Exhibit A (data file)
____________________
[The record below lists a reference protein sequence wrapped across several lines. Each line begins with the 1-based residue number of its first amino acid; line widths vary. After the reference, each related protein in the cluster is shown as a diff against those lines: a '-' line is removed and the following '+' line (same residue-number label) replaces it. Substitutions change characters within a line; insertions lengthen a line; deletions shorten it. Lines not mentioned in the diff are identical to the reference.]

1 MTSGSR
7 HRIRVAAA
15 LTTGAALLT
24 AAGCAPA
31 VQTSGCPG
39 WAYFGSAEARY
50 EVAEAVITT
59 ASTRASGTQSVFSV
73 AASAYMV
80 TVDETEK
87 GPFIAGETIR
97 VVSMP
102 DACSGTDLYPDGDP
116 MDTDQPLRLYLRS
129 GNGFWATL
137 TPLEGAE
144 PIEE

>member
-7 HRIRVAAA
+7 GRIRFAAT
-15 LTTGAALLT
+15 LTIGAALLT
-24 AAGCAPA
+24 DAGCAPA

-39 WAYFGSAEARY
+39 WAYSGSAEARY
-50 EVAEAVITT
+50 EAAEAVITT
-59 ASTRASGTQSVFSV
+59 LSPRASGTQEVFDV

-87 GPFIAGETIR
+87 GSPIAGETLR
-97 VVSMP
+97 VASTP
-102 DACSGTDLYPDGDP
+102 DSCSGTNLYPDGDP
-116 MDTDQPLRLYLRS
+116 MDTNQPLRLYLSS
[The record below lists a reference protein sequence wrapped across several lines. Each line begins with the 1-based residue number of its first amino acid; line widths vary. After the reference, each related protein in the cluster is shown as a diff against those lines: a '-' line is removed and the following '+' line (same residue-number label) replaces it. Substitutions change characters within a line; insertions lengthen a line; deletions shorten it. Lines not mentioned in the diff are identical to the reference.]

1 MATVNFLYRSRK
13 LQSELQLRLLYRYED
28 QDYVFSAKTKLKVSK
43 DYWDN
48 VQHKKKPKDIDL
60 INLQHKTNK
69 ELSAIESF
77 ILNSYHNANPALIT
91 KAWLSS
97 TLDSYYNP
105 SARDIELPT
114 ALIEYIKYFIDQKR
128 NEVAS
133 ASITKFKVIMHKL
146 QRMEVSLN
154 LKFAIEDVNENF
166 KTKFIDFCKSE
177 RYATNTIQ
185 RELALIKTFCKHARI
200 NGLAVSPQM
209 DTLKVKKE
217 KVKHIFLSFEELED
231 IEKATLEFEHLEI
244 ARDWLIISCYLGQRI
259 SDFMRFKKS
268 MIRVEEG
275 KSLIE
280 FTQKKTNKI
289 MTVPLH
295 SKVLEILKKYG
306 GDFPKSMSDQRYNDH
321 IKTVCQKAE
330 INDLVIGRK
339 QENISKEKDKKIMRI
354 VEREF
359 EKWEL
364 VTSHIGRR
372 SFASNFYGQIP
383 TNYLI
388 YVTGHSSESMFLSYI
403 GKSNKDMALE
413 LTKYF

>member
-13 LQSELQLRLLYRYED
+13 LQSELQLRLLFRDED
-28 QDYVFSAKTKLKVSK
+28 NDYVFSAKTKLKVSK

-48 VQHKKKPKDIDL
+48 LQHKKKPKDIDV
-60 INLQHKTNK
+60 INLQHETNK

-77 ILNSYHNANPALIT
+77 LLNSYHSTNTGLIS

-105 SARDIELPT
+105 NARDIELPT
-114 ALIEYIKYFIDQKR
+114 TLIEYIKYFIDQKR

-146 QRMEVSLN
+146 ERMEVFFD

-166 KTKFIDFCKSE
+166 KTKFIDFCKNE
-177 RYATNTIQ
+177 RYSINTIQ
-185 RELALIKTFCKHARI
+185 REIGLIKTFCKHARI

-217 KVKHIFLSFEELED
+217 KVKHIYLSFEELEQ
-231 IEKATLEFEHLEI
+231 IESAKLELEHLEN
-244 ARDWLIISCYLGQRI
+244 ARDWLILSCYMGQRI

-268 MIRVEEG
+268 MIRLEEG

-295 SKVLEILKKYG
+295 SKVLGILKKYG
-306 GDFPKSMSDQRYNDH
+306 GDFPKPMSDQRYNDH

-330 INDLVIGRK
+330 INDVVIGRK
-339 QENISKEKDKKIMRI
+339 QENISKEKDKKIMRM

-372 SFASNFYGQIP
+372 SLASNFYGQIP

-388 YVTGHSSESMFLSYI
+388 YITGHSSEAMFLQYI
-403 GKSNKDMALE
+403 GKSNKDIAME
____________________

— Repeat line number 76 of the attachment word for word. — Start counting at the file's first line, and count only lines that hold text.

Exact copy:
359 EKWEL